These are the data that advocates would use to justify Facebook as a “natural monopoly,” like the water or electric grids. Hughes dismisses that claim, but offers no alternative perspective. Overall, he has little to say about how a hypothetical breakup of the company would impact the core Facebook product at all. Would you divest core Facebook into national shards and expatriate them, perhaps imposing some kind of punitive excise tax in the process? Would you break core Facebook up into sub-products, like Messenger, ads, News Feed, and so on? Given the fluidity of software, it’s hard to identify discrete products or services within Facebook’s offering, and Facebook itself changes them all the time—just recently, the company announced plans to redesign its app based on events and groups, and to de-prioritize the News Feed.
The company has never looked like a railroad or a telco, or even a technology company from a former era, like Microsoft, with its Windows, Office, Cloud, and other distinct products and associated divisions. Part of the problem with breaking up Facebook is that the company is amoebic, of little determinate form, like the networks of mucous mesh grazers that trawl the deep seas.
The appeal of Hughes as a critic of Facebook derives from his status as a co-founder, an early member of the product team, and a friend of Mark Zuckerberg. And yet, he failed to concretize that unique experience into a unique perspective. It’s not like Hughes is the only party to suggest breaking up Facebook, or to cite Instagram and WhatsApp as the obvious limbs to sever first. Given how dire his warnings are about Facebook’s power, the idea that a tripartite version of the company would offer satisfactory reprieve rings hollow.
Facebook’s power brings up one clear problem: Zuckerberg’s tight grip on the board of directors, and therefore on the company’s strategy and actions. But Hughes gives only momentary attention to the company’s governance structure, noting that the CEO controls about 60 percent of its voting shares.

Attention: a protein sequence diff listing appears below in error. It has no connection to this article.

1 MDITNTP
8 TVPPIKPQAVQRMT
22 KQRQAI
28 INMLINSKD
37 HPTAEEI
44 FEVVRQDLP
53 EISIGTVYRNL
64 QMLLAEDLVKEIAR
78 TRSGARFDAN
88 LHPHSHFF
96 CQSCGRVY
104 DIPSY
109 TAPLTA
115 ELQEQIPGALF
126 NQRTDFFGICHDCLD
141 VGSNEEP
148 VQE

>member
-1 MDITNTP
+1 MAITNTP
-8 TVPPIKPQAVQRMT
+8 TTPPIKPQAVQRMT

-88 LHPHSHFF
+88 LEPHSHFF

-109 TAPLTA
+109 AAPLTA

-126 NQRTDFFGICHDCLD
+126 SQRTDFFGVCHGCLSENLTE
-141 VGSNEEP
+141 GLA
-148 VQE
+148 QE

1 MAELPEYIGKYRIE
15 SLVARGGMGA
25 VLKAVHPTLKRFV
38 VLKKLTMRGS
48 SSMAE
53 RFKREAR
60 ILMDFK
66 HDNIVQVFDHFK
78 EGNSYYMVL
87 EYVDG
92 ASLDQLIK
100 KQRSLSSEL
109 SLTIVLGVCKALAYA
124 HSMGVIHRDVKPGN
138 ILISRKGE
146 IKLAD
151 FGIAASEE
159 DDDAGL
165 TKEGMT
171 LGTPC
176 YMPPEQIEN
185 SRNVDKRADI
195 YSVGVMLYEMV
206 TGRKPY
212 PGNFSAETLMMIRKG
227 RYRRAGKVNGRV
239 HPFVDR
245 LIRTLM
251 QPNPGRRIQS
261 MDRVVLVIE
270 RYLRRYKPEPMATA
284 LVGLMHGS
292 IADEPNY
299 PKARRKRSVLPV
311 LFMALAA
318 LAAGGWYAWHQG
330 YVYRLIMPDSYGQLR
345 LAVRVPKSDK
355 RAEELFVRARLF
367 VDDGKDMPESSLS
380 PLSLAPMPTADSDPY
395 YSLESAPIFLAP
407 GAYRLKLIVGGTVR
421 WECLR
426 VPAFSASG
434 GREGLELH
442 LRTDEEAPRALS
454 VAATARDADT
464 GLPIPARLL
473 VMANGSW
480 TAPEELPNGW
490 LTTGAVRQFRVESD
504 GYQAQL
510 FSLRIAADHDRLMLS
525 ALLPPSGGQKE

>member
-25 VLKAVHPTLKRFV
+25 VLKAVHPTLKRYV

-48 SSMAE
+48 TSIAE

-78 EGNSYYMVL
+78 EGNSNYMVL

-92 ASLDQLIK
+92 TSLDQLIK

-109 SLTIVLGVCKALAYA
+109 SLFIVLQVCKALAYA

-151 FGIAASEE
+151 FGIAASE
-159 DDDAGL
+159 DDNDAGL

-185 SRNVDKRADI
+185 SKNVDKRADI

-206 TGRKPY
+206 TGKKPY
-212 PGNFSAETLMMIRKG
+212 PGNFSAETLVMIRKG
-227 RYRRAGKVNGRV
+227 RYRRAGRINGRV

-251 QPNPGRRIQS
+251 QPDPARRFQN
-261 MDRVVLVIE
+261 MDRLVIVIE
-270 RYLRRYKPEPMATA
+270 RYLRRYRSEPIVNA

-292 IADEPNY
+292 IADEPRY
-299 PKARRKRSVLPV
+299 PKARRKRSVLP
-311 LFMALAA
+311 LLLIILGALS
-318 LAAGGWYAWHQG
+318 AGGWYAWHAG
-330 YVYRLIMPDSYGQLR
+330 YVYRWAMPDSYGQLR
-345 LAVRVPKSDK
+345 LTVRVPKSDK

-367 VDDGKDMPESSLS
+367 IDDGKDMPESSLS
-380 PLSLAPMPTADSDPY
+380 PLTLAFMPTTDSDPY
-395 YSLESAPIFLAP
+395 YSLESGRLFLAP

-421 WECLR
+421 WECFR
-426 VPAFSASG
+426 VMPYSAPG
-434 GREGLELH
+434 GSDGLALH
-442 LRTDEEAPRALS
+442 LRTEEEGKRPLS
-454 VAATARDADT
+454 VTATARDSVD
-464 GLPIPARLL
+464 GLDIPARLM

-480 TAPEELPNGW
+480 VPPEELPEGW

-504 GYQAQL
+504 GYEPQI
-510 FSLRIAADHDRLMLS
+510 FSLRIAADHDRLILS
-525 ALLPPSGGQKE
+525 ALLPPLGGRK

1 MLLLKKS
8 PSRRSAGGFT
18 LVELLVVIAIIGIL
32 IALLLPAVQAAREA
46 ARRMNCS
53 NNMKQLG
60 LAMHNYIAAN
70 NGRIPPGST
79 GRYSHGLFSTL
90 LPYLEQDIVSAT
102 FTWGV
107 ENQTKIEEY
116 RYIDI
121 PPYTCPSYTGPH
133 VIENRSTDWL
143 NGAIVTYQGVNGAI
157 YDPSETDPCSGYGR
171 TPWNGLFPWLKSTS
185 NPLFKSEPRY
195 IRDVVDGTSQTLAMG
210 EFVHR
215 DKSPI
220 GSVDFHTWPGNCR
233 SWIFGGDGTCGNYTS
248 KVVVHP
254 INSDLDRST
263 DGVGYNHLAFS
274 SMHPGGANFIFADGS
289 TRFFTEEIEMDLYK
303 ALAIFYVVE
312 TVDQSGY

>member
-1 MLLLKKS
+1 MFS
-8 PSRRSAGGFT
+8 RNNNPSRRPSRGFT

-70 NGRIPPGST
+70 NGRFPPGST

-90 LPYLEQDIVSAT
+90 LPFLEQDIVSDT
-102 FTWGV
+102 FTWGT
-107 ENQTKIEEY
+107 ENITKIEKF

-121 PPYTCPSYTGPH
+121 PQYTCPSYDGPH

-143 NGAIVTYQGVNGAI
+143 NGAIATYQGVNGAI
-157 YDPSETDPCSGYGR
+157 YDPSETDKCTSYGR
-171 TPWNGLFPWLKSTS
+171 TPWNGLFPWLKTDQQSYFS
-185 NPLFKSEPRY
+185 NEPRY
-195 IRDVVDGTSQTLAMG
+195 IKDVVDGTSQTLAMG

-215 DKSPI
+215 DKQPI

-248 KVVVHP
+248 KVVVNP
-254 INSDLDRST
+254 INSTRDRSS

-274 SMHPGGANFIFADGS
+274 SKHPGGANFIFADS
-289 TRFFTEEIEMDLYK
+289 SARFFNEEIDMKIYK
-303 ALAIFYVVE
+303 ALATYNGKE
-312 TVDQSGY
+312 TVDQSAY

Read: Two-class corporate ownership structure: not just for media dinosaurs anymore
Hughes makes no call to end Facebook’s ownership structure, which is the cause of that imbalance of power. Facebook has two classes of stock. One of the purposes of stock ownership is to give investors a say in the way a company is governed. That’s done through the board and through proxy votes by individual and institutional investors. In Facebook’s case, Class A shares are issued to the latter; they are worth one vote per share. Class B shares are controlled by Zuckerberg and a small group of investors and insiders; they are worth 10 votes per share. Zuckerberg controls the majority of Class B shares.
This structure, known as dual-class stock, has become more common in recent years as a way to give founders and investors greater control of their companies, even after they go public. Proponents of the multi-class approach sometimes claim that the structure helps executives focus on long-term growth, but critics see it as a way to avoid oversight even after a company goes public. When Google went public in 2004 (with a two-class structure), co-founder Larry Page wrote in an investor’s letter that the express purpose of that structure was to “make it harder for outside parties to take over or influence Google.”